It is disturbingly common to hear stories of parents who are at war with their kids. How did your bundle of joy turn into difficult, exasperating, pain in the proverbial? Well, potentially one of many reasons actually, but believe it or not the fix can be relatively simple.
Parents with an uncooperative, attention seeking child (or maybe more than one) are stressed and confused. So many questions – do they have a behavioural disorder? Is it my fault? Where am I going wrong? Is it genetic? Must be, mustn’t it? They feel embarrassed by their child’s behaviour and feel a need to be justifying and excusing the little s***s behaviour. Meanwhile it is stressing parental relationships, often adding to the stress of making life work. This stress then feeds back into the child’s behaviour. If you haven’t experienced this, I’m pretty sure you have seen it happening with families you know.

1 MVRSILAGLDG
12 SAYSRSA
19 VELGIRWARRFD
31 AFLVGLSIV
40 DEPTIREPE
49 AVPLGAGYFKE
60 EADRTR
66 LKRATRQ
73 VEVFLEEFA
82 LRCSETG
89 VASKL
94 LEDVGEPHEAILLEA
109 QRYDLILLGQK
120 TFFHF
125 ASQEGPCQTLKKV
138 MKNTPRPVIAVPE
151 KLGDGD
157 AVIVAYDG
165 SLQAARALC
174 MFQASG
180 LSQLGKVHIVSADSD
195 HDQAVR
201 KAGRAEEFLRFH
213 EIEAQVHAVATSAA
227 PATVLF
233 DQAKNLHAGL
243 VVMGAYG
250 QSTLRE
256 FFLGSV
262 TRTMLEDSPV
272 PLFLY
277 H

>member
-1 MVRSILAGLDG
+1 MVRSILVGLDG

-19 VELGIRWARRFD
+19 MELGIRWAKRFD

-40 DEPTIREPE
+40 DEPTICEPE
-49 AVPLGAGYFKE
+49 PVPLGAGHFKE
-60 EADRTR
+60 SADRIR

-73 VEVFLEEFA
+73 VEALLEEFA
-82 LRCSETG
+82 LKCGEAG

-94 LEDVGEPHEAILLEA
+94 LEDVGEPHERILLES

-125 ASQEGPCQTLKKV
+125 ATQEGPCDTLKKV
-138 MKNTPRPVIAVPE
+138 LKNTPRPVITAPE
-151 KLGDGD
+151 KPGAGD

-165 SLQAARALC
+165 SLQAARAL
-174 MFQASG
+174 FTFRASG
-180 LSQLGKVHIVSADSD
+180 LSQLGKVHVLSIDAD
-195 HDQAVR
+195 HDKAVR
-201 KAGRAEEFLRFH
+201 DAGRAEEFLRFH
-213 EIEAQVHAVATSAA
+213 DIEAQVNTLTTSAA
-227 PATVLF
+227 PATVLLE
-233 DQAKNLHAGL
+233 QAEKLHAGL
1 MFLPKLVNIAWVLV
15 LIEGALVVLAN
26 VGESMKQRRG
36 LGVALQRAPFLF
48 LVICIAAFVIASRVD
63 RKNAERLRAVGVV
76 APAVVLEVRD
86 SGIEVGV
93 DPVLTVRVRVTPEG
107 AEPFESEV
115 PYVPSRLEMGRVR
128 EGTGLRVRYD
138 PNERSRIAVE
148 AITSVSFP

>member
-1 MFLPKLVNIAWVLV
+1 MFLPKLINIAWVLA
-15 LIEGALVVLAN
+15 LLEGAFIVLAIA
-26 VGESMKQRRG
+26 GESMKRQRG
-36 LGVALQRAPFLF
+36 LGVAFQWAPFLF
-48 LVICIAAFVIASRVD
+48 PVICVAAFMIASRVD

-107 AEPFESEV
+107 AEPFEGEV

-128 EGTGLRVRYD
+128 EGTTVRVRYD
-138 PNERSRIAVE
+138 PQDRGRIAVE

And what about the paediatrician who reckons that it’s best to medicate? Should you or shouldn’t you? I know of a family in which first one child, then the next, and then the next – and then the mother! – were all prescribed dexamphetamine! Woohoo – thank god for big pharma!
So what to do?
Engage. To be honest I’m really sick of hearing about ‘attention seeking behaviour’. That statement is clearly missing the point. (Having had the benefit of living in multiple cultures in Africa and Asia for many years, I can say that this reference (and perceived problem) is a very Anglo / Western one.) To cut a long explanation short, children are not seeking attention, they are seeking engagement. These are two entirely different things. Engagement is highly valued by children as a mechanism that allows them to believe that they are valued, loved, respected and that they belong. It allows them to feel secure and to believe in themselves. Lack of engagement results in feelings of loneliness and rejection – and this is the essence of the problem. There is no greater pain in human life than rejection, especially for a young child who feels that they have been rejected by their parents.